China’s Xi Jinping Is Really Going To Miss Donald Trump Despite Four Chaotic Years

When Donald Trump’s boosters try to rationalize his many failings as a president, many of their arguments tend to run through Beijing.

Sure, there was lots of chaos, Trumpers say, but wow did he ever have China on the run. Trump, they claim, really showed President Xi Jinping who’s boss and American workers are infinitely better off for it. Yet the truth is, Xi’s Communist Party will miss Trump terribly for three reasons.

First: Trump was the ideal mark. No, Xi’s men didn’t enjoy the last four years. They certainly could’ve done without Trump’s tariffs in nearly $400 billion of goods, his banning of an ever-growing number of national-champion companies and his Twitter tirades.

But Xi got away without having to alter commercial dynamics that he and his two immediate predecessors used to dominate world trade. Before Trump assumed the presidency in January 2017, he left behind decades of complaints that Asia, in his view, had “systematically sucked the blood out of America” and “gotten away with murder.” In the 1980s, Trump directed this language at Japan. Now it’s China.

As Trump leaves office, though, his China trade war is marred by what-was-the-point-of-all-that questions. The U.S.-China trade deficit is by many measures bigger now than in 2016. Data for 2020, to be released in the weeks ahead, may approach $900 billion, the biggest ever. This makes the tens of billions of dollars of bailouts for U.S. farmers bankrupted by Trump’s tariffs—funded with money borrowed from Beijing—all the more wasteful.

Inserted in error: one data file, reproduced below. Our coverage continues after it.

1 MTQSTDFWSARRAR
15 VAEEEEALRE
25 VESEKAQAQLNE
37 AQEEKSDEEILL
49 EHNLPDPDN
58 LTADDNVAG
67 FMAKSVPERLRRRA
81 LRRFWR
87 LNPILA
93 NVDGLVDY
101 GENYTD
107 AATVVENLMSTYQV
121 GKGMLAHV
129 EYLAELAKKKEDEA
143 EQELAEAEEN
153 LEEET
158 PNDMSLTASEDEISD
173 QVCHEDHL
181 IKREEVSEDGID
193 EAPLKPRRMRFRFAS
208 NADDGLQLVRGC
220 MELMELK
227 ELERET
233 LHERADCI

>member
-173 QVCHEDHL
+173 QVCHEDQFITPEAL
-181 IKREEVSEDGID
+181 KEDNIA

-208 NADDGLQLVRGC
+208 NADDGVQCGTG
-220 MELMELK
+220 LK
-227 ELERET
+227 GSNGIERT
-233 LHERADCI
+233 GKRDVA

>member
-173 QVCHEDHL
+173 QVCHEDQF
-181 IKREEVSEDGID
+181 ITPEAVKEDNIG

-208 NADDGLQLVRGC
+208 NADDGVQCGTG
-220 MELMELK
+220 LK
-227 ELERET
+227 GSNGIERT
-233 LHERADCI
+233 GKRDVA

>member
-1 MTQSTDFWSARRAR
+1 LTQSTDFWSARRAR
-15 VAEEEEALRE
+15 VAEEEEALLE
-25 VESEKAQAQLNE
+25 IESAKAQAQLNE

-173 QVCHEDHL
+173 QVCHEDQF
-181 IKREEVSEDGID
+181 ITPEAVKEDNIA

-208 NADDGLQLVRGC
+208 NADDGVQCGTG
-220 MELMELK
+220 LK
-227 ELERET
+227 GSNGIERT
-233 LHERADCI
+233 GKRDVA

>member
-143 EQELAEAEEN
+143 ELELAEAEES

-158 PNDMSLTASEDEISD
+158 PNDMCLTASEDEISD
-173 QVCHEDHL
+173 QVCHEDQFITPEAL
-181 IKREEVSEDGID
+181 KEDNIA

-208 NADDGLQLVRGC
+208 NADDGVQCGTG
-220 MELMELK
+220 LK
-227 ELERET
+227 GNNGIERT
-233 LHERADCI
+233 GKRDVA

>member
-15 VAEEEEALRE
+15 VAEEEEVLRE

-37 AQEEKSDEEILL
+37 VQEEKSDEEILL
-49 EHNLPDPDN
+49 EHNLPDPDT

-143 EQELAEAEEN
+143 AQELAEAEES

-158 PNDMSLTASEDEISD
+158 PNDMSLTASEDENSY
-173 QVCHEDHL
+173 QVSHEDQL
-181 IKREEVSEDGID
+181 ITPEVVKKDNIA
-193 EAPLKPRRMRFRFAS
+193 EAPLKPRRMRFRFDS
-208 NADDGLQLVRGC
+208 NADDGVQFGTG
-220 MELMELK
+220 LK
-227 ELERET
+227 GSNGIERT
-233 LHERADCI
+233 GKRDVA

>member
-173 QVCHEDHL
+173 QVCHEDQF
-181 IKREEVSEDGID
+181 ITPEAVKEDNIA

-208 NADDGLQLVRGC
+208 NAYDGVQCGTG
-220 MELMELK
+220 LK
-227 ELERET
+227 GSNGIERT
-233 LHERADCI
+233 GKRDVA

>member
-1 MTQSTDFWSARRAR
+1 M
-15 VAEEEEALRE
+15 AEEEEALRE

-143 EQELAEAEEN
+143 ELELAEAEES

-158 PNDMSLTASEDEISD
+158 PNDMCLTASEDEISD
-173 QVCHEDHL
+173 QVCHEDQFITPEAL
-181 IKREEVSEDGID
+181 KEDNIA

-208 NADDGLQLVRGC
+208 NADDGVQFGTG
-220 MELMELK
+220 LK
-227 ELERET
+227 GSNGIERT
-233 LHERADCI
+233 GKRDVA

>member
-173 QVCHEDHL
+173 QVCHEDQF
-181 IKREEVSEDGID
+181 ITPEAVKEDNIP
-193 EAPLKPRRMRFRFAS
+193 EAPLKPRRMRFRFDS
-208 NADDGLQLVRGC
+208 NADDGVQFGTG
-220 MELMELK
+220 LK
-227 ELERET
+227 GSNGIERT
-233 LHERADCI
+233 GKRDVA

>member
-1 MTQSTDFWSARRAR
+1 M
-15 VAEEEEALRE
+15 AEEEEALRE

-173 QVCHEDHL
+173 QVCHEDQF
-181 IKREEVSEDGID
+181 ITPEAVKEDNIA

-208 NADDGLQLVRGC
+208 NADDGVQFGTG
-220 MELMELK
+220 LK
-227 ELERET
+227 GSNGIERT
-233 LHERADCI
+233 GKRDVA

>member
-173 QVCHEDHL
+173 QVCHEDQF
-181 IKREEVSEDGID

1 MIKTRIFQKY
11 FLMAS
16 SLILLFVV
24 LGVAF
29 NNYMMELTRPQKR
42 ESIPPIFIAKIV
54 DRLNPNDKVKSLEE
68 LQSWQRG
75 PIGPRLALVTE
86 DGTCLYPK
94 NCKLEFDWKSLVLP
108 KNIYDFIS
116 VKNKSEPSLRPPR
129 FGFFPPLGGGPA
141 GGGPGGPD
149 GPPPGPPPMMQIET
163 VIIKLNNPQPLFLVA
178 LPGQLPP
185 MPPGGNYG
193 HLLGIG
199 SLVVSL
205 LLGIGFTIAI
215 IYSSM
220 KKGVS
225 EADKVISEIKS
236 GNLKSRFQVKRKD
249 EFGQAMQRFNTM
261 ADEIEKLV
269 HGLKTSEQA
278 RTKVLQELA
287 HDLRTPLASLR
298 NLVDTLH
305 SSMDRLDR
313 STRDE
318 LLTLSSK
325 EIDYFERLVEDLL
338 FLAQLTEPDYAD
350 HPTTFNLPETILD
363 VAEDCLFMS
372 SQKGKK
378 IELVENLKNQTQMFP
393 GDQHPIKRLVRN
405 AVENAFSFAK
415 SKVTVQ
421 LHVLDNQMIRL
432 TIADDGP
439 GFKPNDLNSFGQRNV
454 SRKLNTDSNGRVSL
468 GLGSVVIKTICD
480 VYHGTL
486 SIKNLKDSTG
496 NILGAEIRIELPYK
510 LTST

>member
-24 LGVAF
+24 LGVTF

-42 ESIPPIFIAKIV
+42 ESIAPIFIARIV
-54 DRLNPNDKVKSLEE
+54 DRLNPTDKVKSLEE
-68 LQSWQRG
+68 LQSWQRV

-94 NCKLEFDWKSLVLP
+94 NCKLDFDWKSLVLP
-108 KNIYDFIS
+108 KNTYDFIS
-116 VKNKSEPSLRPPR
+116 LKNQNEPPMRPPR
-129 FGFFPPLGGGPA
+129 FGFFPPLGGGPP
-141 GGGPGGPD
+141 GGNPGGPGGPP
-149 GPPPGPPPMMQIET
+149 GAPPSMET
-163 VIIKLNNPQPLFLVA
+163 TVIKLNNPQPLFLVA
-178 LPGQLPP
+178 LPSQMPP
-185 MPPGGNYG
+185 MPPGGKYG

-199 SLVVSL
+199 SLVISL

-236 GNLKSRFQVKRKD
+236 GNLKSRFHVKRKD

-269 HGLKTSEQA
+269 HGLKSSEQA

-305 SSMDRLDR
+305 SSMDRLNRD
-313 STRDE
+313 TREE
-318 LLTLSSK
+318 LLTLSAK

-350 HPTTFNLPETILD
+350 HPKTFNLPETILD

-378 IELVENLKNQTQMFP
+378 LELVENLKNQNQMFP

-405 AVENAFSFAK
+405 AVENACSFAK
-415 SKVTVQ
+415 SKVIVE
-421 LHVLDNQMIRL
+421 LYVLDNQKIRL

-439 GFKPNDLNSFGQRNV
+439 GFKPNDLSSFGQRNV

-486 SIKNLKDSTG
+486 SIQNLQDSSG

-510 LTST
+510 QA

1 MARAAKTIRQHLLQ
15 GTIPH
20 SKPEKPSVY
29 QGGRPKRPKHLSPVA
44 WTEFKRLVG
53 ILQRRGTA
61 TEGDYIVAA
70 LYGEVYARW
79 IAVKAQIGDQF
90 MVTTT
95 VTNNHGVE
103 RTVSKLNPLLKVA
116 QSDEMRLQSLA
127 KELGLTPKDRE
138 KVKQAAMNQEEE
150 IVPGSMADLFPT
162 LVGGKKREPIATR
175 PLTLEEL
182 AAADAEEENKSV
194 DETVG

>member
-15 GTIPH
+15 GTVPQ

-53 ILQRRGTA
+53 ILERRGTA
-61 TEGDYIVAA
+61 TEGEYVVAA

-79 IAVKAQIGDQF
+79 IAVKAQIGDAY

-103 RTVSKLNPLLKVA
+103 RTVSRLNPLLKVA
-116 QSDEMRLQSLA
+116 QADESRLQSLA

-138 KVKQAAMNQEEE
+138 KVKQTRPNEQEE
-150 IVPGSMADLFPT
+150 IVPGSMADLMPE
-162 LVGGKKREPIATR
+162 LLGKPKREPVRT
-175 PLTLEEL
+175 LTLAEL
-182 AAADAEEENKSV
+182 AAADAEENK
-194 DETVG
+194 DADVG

Trump’s “phase one” deal is equally pointless. Sure, China agreed to buy more U.S. goods. But Trump, in his desperation for a win on the world stage, gave Xi a pass on industrial policies that disadvantage America, including big government subsidies for state entities and other non-tariff and regulatory barriers that protect China Inc. Xi saw how hungry Trump was for a deal, any deal, and ran circles around him.

Two: Trump weakened America’s muscle tone. Even amid the onslaught of Trumpian broadsides, Xi kept his eye on the 2025 prize. While Trump made coal great again and browbeat Detroit into cutting fuel-efficiency standards, Xi’s government invested trillions in leading the future of aerospace, artificial intelligence, automation, biotechnology, digital currencies, electric vehicles, renewable energy, robots, semiconductors, software, the creation of new waves of tech “unicorns,” you name it.

Trump leaving the Trans-Pacific Partnership opened a gaping void that Xi stepped into with the 15-nation Regional Comprehensive Economic Partnership. RCEP is the biggest trade deal in history. It linked the fortunes of 3 billion people pivoting toward middle-income status. And it marked nothing less than a “tipping point” accelerating the “regional shift from west to east and the rise of Asia,” says HSBC economist Natalie Blyth.

Xi pushed ahead with the Greater Bay Area, a giant special enterprise zone, a “Silicon Valley East,” in southern China. It groups Hong Kong and Macau with Shenzhen and eight other municipalities all destined to become economic powers all their own: Guangzhou, Zhuhai, Foshan, Huizhou, Dongguan, Zhongshan, Jiangmen and Zhaoqing.